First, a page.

Possibly, but people, even when their racquets were damaged, might not have thought that's due to difference in tension, or they just couldn't care. Anyway, hybrid being so common nowadays, I too believe the frame can stand certain degree of difference in tension on main and cross, but I just want many opinions from experiences and also from experts. :)

My certified stringer suggested the 2 LBS difference (to prevent string movement) so, I don't think that's a problem for the frame.
He was also quick to point out one occasion when the frame was deformed/elongated b/c the crosses were strung much tighter by a different store(more the 2 LBs difference).
2 lbs? That's quite small compared to some of the other peope's suggestion. More reason I want to hear from more people. :)
 

chjtennis

G.O.A.T.
I think +/- 10% differential is acceptable, especially if the head is more oblong ( think HEAD ) than round ( think Prince ). That's probably a better gauge than an actual specific tension number ( 2#, 5#).
Thanks. I use Wilson Pro staff 90 BLX. Have been using this series for a long time. By your theory, I can go for 10% differential, I guess. That means I can do 50-45 hybrid. I just don't want to damage my racquets. :)
 

merlebo02

Rookie
I string Poly in the mains at 50 lb and syn gut in the crosses at 55 lb and haven't noticed any warping or cracking….

My rational for stringing Poly lighter is to make it softer and easier on my arm so y'all are saying I should be stringing it the opposite with poly in the mains at 55lb and syn gut in crosses at 50lb to get more movement of the strings to impart more spin??
 

chjtennis

G.O.A.T.
I guess whether it's main or cross, you should use higher tension for softer string and lower tension poly. But I see why you are asking that question.
 

dje31

Professional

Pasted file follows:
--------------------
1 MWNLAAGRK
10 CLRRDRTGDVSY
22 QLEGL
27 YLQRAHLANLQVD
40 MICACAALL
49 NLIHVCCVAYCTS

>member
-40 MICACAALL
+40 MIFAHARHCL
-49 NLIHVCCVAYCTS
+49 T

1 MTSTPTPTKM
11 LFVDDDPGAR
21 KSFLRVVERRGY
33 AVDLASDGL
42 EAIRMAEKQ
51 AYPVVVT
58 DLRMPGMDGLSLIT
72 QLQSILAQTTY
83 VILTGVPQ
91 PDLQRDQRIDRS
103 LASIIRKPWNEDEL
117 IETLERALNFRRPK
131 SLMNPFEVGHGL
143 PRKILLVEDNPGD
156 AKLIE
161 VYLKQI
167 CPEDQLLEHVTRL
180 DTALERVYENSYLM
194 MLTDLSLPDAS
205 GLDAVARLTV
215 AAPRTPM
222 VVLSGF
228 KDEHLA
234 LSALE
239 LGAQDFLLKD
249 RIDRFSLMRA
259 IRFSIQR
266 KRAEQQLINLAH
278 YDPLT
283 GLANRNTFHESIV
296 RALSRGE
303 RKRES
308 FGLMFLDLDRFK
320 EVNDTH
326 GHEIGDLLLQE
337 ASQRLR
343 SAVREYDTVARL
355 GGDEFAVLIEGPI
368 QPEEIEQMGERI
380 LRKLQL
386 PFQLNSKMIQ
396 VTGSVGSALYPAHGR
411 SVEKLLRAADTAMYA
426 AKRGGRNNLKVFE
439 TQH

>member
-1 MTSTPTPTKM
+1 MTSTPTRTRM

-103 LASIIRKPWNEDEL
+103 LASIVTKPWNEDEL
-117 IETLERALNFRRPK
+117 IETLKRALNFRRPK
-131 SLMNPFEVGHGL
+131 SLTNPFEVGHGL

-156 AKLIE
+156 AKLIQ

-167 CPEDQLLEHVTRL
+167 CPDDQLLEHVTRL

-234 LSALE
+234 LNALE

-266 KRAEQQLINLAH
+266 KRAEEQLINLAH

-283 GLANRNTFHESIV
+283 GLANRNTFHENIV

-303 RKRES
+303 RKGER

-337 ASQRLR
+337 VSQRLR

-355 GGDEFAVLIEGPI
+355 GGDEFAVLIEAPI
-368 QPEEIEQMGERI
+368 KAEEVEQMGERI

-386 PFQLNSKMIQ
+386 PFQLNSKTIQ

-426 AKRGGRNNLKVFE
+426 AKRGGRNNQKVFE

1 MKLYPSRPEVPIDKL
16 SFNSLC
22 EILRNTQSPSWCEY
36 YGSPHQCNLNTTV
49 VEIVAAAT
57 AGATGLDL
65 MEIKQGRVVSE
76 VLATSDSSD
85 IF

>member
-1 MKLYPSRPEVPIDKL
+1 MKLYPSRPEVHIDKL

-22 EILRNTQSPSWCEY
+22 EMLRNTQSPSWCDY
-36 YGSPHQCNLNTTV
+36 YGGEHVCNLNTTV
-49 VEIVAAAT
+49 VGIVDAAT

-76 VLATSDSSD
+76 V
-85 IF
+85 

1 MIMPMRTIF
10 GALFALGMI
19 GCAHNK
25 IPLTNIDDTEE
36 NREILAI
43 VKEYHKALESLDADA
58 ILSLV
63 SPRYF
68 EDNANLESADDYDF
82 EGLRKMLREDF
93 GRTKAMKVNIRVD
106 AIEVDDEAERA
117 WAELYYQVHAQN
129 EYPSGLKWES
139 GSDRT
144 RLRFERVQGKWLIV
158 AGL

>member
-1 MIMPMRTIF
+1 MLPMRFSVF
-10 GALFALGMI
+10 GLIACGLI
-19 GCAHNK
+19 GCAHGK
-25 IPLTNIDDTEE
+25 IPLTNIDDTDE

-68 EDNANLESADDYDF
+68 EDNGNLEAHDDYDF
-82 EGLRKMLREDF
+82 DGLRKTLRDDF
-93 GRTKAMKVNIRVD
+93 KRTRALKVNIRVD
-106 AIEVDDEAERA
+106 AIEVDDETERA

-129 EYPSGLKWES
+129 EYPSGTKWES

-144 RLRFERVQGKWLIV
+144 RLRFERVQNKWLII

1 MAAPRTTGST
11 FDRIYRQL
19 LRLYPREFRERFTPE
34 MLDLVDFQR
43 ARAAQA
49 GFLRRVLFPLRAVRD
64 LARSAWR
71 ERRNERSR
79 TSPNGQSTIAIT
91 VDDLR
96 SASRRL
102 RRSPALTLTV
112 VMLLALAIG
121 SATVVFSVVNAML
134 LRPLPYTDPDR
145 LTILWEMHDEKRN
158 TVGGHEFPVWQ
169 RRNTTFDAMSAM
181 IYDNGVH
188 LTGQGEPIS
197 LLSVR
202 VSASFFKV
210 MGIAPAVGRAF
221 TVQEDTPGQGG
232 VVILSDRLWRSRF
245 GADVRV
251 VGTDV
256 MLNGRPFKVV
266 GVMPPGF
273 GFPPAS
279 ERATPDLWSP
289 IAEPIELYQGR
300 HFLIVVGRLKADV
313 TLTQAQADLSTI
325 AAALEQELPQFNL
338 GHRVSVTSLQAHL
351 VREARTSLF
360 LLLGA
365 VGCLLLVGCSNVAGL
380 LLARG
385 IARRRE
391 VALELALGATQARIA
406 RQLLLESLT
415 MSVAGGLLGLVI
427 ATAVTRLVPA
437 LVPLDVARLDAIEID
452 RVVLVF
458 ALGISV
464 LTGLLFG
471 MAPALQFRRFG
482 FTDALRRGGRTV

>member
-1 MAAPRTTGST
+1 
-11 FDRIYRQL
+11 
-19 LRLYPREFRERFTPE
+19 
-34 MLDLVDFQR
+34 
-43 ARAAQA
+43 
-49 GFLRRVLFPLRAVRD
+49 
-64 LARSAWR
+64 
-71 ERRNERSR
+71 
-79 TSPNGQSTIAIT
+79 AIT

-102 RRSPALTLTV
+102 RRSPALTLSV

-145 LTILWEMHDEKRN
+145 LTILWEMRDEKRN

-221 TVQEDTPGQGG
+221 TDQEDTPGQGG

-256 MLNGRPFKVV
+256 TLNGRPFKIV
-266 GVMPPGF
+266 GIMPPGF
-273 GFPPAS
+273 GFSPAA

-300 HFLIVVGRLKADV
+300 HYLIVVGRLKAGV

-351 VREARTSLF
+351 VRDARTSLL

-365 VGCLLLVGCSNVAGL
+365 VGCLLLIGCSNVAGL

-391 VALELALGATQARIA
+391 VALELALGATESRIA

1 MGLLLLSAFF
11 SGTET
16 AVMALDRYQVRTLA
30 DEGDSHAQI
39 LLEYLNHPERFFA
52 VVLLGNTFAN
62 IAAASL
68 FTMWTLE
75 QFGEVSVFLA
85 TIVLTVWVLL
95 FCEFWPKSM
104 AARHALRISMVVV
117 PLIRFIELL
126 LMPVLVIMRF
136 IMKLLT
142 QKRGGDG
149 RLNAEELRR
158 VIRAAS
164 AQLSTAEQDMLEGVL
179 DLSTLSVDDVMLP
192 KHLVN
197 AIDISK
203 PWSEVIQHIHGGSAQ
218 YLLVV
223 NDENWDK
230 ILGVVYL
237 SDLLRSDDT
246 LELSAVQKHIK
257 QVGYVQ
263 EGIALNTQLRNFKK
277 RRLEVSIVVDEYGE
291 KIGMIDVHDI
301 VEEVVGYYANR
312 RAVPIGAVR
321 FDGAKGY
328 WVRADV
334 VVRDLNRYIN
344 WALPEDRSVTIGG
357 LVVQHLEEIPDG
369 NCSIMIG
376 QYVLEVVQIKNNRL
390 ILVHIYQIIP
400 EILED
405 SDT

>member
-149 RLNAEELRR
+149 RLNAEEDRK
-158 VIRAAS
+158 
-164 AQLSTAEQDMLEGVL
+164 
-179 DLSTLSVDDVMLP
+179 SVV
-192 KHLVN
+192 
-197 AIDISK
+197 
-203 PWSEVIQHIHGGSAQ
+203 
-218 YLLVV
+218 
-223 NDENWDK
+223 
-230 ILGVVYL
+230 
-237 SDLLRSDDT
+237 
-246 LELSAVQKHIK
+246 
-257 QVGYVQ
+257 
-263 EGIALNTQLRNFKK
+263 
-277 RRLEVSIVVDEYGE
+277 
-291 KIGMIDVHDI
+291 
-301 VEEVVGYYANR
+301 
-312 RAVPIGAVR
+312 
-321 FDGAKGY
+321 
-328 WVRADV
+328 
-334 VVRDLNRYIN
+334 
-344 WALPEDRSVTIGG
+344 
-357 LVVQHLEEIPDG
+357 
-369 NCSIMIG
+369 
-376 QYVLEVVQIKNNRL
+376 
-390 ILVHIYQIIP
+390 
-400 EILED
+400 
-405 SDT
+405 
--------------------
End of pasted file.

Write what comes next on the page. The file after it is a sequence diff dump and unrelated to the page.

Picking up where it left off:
Right now, I've got Cyclone 17 mains and OGSM 16 crosses, one at 53M / 47C, the other at 47M / 43C. Really happy with both, but may reverse the poly and syn gut, just out of curiosity, with same tensions, mains vs crosses, irrespective of type.
 

dman72

Hall of Fame
I just restrung 2 of my racquets with new crosses only...I have kevlar in the mains which are really loose....like no tension left at all, you could probably catch a ball with the mains. I think I initially strung them at 55 lbs, but stringing kevlar with a drop weight is kind of like an on/off situation...there's nothing to stretch so the weight just stops, and when you tie off it gets weird.

I put new gosen polylon crosses in at 55 lbs, talking out the worthless klipper spin max that was a complete disaster and I wouldn't even use if it was free again.

Lets see what happens. A lot of guys here will tell you that the frame is destined to be destroyed. I'll keep my fingers crossed.
 

AlpineCadet

Hall of Fame
Each player is different, with a different stroke mechanic and setup, and your timing will tell the best stories on your current string job, no matter what your preferences are. I used to think I needed a full bed of poly at the same tension up and down, then I realized how bad my footwork was and started dropping my crosses a few lbs a few hamburgers later and dinosaurs roamed again while the dirty city air somehow smelled of forests and American pie wth am I talking about I'm just a 3.5 with youtube.. burp.